|Alarm Code ||F16|
||High-pressure sensor trouble (abnormal rise in high pressure) (In some cases this may not be the result of a high-pressure sensor malfunction.)
- High-pressure SW activated although the detected pressure was lower (3.03 MPa or below) than the high-pressure SW activation pressure: Undershift
- High-pressure SW failed to activate although the detected pressure was higher (3.43 MPa or above) than the high-pressure SW activation pressure: Overshift
- The saturation temperature at the detected pressure is 5°C or more below the highest indoor-unit E1 temperature continuously for 30 minutes.
- High-pressure sensor disconnected or open circuit.
- High-pressure sensor malfunction
- Failure to connect the connector to the outdoor unit PCB
- Failure to open the service valve
- Clogged tubing
- Valve leakage
- Outdoor unit PCB failure
- Electrical noise
1. High-pressure sensor failure
- Check the sensor resistance value. (Use a tester and measure the resistance between sensor No. 1 and No. 3)
Resistance of less than 10kΩ indicates a short circuit or other trouble.
Resistance of 10 kΩ - 200 kΩ is normal. Resistance of more than 200 kΩ indicates an open circuit or other trouble.
- Connect a gauge to the high-pressure outlet and check for changes in the value dispalyed by the monitoring software, and for large deviation of the gauge pressure.
- During heating, check whether the temperature is lower than the highest indoor-unit E1 temperature.
* The pressure detected by the high-pressure sensor is the highest pressure in the system. Therefore during heating the converted saturation temperature will never be lower than any indoor-unit E1 temperature. During cooling this temperature will never be lower than the outdoor unit liquid temperature.
2. Failure to open the service valve, clogged tubing, valve leakage, over-charging.
In all of these cases an alarm occurs when there are rapid pressure fluctuations and tracking of the detected pressure is poor.
- Check the open/closed status of the valve.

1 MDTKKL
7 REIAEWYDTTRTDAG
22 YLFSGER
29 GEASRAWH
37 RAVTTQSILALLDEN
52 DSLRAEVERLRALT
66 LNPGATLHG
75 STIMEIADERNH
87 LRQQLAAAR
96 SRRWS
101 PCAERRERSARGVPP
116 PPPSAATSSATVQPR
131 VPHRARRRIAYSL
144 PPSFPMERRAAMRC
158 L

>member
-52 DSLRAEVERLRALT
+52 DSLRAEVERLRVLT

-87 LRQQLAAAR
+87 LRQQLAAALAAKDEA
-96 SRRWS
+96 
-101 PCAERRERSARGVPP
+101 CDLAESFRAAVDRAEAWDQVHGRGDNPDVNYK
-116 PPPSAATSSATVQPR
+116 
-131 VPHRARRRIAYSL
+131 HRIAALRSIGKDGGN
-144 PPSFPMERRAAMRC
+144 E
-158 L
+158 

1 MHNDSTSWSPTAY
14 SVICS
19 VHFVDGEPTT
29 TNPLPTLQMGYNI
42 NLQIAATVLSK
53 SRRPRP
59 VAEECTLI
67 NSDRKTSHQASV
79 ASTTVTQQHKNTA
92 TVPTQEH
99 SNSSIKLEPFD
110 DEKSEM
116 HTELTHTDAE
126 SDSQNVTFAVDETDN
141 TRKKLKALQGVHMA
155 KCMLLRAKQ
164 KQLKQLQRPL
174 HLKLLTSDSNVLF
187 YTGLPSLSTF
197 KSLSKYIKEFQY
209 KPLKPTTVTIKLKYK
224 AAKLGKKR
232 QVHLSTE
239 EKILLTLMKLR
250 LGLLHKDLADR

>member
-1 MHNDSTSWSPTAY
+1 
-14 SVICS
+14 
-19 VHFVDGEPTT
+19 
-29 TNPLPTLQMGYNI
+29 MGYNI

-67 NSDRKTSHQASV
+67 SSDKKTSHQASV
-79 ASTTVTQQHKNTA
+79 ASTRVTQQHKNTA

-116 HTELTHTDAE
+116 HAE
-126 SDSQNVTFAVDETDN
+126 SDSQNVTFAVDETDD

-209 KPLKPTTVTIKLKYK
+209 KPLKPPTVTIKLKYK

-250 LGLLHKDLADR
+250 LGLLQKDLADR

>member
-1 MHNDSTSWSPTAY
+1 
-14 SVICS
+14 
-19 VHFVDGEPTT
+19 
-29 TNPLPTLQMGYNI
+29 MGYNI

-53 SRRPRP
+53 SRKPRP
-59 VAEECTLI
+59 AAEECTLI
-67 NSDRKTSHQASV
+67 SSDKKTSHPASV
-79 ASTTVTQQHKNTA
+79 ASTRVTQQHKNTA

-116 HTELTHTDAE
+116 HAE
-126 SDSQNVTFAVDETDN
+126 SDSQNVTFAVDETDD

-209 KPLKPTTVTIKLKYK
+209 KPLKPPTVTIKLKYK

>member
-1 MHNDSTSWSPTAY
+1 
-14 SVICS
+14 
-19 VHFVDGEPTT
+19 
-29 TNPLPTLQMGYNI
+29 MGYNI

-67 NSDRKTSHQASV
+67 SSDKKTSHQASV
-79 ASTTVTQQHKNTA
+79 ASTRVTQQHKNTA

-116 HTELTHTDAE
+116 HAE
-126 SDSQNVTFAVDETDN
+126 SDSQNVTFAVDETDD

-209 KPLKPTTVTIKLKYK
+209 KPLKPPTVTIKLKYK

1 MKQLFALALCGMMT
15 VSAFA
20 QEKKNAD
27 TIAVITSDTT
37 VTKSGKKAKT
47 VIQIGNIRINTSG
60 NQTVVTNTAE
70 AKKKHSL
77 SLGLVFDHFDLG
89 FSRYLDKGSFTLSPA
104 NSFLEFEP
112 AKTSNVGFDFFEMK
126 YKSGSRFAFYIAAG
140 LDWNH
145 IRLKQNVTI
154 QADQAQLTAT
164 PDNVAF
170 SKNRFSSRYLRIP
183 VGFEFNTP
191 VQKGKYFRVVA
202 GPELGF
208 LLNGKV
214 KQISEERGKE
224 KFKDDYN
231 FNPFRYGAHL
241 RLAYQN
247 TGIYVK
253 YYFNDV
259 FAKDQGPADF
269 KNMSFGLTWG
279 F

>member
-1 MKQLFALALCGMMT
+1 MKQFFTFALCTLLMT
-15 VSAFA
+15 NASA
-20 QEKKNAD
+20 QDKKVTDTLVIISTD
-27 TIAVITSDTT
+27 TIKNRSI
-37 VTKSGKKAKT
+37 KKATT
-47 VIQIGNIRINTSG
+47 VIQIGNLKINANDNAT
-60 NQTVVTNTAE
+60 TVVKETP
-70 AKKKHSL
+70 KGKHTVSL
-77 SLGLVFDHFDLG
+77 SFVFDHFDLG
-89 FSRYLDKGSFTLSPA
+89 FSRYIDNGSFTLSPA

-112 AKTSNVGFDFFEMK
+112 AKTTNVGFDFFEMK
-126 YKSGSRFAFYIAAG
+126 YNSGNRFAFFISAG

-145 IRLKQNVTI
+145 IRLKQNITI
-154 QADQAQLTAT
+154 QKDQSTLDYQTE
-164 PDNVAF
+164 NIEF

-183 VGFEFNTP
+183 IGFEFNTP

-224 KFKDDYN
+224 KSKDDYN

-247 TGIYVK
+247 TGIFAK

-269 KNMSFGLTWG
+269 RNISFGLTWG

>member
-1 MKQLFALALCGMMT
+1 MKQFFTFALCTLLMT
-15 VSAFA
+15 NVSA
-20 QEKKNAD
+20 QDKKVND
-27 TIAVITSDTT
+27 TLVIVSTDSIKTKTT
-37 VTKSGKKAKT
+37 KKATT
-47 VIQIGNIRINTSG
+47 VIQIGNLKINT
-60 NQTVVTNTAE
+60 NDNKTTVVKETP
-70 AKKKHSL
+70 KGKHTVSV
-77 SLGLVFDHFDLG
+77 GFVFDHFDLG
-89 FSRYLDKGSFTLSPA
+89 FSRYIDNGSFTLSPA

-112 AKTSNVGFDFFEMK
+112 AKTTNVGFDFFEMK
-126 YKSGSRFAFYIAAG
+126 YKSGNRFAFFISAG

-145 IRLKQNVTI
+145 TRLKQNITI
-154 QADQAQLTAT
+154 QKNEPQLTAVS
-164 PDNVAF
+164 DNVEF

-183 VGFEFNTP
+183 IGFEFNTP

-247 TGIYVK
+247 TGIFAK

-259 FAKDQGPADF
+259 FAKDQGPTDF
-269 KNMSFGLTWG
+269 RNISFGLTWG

- Check for clogging of the tubing.
To check for clogging, disconnect the high-pressure sensor from the PCB and check whether the high-pressure SW activates.
- Check for valve leakage and over-charging.
When valve leakage or over-charging occurs, refrigerant is likely to accumulate in the oudoor units or indoor units, resulting in a sudden rise in pressure at start that occurs before the refrigerant in the heat exchanger is discharged.
* The representative valves to check are the liquid valves and mechanical valves.
3. Outdoor unit PCB failure
- The check items are the same as for a high-pressure sensor malfunction.
A normal PCB is needed to determine whether the problem is a PCB failure or a pressure sensor malfunction. If an abnormality was found at the check items for a high-pressure sensor malfunction, first try replacing the PCB and check again.
Trouble is corrected: Outdoor unit PCB failure
Trouble is not corrected: High-pressure sensor malfunction
1. Replace the high-pressure sensor.
Because the high-pressure sensor connection employs a Schrader-type valve, it can be removed and replaced. However, the high-pressure sensor can be easily damaged by high voltage; therefore use sufficient caution with regard to static electricity.
2. Replace the PCB.
3. Correct the locations of problems in the refrigeration cycle.
- Correct locations where clogging or leakage has occurred.
- In the case of over-charging, recover refrigerant. (Adjust the amount of refrigerant).
∗ Guide for over-charging
Be sure to connect the gauge to the high-pressure pressure outlet when checking for over-charging.
The following does not apply when outdoor air temperature is low or when fan speed is controlled. When both compressor 1 and compressor 2 are operating, and the fan mode is 14 (maximum fan speed), then the high pressure saturation temperature should be approximately 15°C above the outdoor air temperature. If it is 5°C or more above this level, then it is possible that over-charging may have occurred.
There is an indoor unit where refrigerant flow is poor (E1 temperature and discharge temperature are low), and the mechanical valve of that unit is opened to 300 pulses or more, and the E1 temperature is close to room temperature. However be aware that this kind of data results often when there is a height difference between indoor units. Reducing the amount of refrigerant will improve the refrigerant flow, however reducing it too much will increase the likelihood of alarms related to low oil level (scroll-side), the low pressure SW, and discharge temperature. Use caution.
||This alarm may result when the service valve is closed or when valve leakage (particularly from the mechanical valve) occurs.